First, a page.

Here we are, and I sit on one of these anticoagulation guideline panels, and I’m really disappointed in how limited we are as far as having randomized controlled trials to guide us. I recently had a person that I know well who works at one of our hospitals who ended up in the intensive care unit with COVID and she was really struggling. We had this conversation, it looks like she was going to be heading to death actually. Her D-dimer was up at 13,000. I think I mentioned this on TWiV. She was on full-dose anticoagulation, nothing seemed to be working. We actually gave her a higher dose of steroids, and the next day the D-dimer was at 3,000.
This was an interesting moment for me to think about. Are we making her better by interfering better in an inflammatory cascade, her D-dimer is telling us about uncontrolled inflammation? Or is it really anticoagulation that’s critical here?
I’ll go into superinfections next, and this is the time when we see how much harm we may have done. I think I’ve mentioned that early on, some of the steroid-using physicians were yelled at that they would be killing their patients. The warning was that if you messed around with steroids and other things that impacted the immune system, you would see dramatically higher rates of bacteria and fungus in the blood. All this would come back and you would realize that you killed your patients with good intent. Fortunately, we haven’t seen that. That’s a little bit helpful, but it’s a recap.
Here we are in August 2020, nearing the end of August 2020, and what have we got? We have some people wearing and supporting face masks. The men always tend to have their nose stuck out. We have better access to testing, we have physical distancing. We do understand the clinical course from acute to the tail and all the wide range of presentations. I think this was a cooperative success. This was people communicating. I think this was information going back and forth.
We have remdesivir, which is something. We have steroids which are cheap, which is fantastic. This isn’t something that only certain people will be able to afford. They seem to make a difference if given to right people at the right time, but we’re still learning about dosing. Does that mild person on two liters of oxygen need the same amount of steroids as someone who’s on a ventilator? We’re not sure. We do have anticoagulation not only in the hospital but also people going home on this. We’re still working on dosing, we’re still working on patient and agent selection, and we’re still really limited as far as guidance from the literature.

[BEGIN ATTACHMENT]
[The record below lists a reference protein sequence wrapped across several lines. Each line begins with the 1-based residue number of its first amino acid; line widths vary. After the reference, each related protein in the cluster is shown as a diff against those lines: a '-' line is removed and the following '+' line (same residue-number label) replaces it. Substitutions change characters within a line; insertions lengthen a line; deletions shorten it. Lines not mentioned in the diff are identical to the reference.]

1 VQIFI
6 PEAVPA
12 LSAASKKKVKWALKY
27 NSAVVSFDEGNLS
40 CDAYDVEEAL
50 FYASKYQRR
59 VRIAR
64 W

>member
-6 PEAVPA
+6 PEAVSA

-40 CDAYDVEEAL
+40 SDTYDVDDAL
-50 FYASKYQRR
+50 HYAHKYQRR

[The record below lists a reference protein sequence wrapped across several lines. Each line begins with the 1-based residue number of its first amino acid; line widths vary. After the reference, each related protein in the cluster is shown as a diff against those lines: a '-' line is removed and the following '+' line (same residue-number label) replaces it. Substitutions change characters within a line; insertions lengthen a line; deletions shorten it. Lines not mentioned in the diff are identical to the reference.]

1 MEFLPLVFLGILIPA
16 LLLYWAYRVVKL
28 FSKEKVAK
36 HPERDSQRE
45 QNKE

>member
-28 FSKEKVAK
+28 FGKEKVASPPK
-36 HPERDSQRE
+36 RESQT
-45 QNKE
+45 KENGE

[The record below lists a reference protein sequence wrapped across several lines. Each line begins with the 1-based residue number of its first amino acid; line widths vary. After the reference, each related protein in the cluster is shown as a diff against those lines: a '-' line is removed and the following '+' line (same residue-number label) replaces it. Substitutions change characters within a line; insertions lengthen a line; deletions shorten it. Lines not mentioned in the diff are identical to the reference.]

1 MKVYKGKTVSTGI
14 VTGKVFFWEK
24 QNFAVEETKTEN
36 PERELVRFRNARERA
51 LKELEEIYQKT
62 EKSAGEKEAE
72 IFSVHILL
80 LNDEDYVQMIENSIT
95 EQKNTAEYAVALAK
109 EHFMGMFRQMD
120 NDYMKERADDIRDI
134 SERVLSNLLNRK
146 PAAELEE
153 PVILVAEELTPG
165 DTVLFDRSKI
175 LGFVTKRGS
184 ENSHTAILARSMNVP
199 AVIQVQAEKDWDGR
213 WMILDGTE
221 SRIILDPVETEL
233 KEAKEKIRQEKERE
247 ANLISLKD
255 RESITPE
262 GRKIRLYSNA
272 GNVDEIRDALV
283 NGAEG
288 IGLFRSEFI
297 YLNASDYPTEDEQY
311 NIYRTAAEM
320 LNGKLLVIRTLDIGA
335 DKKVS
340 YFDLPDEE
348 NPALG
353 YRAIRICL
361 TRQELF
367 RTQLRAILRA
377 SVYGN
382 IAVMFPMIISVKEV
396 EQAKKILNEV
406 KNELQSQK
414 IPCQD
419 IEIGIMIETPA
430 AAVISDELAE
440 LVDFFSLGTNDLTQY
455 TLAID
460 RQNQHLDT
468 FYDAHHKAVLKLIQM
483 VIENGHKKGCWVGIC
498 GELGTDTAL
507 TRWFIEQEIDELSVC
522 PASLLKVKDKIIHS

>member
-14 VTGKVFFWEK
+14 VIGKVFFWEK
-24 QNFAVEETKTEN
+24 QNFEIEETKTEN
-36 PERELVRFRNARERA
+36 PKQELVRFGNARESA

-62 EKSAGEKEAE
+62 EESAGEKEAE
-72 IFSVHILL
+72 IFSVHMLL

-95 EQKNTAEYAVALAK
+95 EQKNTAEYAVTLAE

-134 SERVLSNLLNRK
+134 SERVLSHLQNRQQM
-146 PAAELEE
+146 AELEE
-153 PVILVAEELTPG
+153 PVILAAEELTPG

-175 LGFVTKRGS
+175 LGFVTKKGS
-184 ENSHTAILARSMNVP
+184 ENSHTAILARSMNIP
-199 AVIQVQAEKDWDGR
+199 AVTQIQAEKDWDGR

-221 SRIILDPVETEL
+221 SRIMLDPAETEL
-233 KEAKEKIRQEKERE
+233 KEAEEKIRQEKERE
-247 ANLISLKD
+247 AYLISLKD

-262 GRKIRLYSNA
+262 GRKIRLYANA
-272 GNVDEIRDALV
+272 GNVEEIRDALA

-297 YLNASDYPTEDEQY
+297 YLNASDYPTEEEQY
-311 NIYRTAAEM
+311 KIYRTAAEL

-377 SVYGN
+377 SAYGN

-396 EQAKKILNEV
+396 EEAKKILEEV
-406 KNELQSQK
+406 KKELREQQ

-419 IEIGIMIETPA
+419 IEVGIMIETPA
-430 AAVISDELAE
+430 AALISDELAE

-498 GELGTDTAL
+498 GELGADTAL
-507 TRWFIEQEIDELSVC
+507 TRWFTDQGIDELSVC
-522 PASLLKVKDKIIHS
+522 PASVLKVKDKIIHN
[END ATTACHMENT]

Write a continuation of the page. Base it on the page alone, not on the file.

I think in the New York Times article, they talked about how both sides felt a little bad. The researchers maybe felt bad about their choice of words, but a lot of the clinicians felt a little bit bad about, “Here we are in August and we still don’t have randomized controlled trials.” I guess my request to all the clinicians that listen to the early part of this is that we don’t know, and it’s very hard to know unless we can cooperate and communicate effectively with our research colleagues.
I saw the frustrations on both sides. I saw the frustration at the bedside not really knowing what it was that would help patients and seeing things thrown at patients that seem to me to be harmful. I also found the frustration as a researcher setting up these large randomized controlled trials which are not inexpensive and take a lot of time, and then seeing basically the back and forth, a certainty one week, the other week, uncertainty, the other way, but never that certainty that we need, that knowledge to help us guide patients.
I think we’re well into the pandemic. Many of us, on both sides, have regrets. I think I mentioned earlier on, the MD and the PhD, so I’m one foot in both camps, but we still don’t have the guidance that we would like. I think people have been passionate. They’ve been driven to do or to stand up for what they feel was right, but I think this is one of those times when maybe we should all step back and be a little bit humble, and realize that in medicine, it’s very complicated. It’s very hard to know what the right thing is without the science and without the studies to guide us.
I’m going to finish there, and I’m going to remind people to keep helping us out. We’re trying to support Floating Doctors down in Panama. As I mentioned, they’re having a really tough time. This organization I’ve worked with for years goes out to all these little indigenous villages and they are little. You sleep in tents, it’s 110 degrees, and you’re covered in sweat, every day you’re setting up these mobile clinics, and you’re working with these wonderful individuals.
In America, we’ve put on 15 pandemic pounds. In a lot of these areas, the people have lost 15 pounds, they’re starving to death. This organization is really helping to try to bridge that gap to supply food and medical care to these individuals. Help us, go to parasiteswithoutborders.com to donate and help us to support these disenfranchised individuals. Thank you.
[00:39:20] [END OF AUDIO]